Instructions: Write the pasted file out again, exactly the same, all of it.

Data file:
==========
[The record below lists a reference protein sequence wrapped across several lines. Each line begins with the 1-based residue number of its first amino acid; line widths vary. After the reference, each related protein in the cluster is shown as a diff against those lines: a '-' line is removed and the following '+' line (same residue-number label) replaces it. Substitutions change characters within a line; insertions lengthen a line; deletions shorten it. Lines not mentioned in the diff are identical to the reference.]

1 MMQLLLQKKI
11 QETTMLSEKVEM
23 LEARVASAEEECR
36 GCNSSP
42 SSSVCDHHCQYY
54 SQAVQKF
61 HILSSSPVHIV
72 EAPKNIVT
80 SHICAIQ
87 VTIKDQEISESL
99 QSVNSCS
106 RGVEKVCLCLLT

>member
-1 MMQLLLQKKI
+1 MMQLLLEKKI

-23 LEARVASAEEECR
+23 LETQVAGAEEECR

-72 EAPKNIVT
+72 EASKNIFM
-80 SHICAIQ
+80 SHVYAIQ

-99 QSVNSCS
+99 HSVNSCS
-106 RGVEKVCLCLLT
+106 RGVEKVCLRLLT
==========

[The record below lists a reference protein sequence wrapped across several lines. Each line begins with the 1-based residue number of its first amino acid; line widths vary. After the reference, each related protein in the cluster is shown as a diff against those lines: a '-' line is removed and the following '+' line (same residue-number label) replaces it. Substitutions change characters within a line; insertions lengthen a line; deletions shorten it. Lines not mentioned in the diff are identical to the reference.]

1 MMQLLLQKKI
11 QETTMLSEKVEM
23 LEARVASAEEECR
36 GCNSSP
42 SSSVCDHHCQYY
54 SQAVQKF
61 HILSSSPVHIV
72 EAPKNIVT
80 SHICAIQ
87 VTIKDQEISESL
99 QSVNSCS
106 RGVEKVCLCLLT

>member
-1 MMQLLLQKKI
+1 MMQLLLEKKI

-23 LEARVASAEEECR
+23 LETQVAGAEEECR

-72 EAPKNIVT
+72 EASKNIFM
-80 SHICAIQ
+80 SHVYAIQ

-99 QSVNSCS
+99 HSVNSCS
-106 RGVEKVCLCLLT
+106 RGVEKVCLRLLT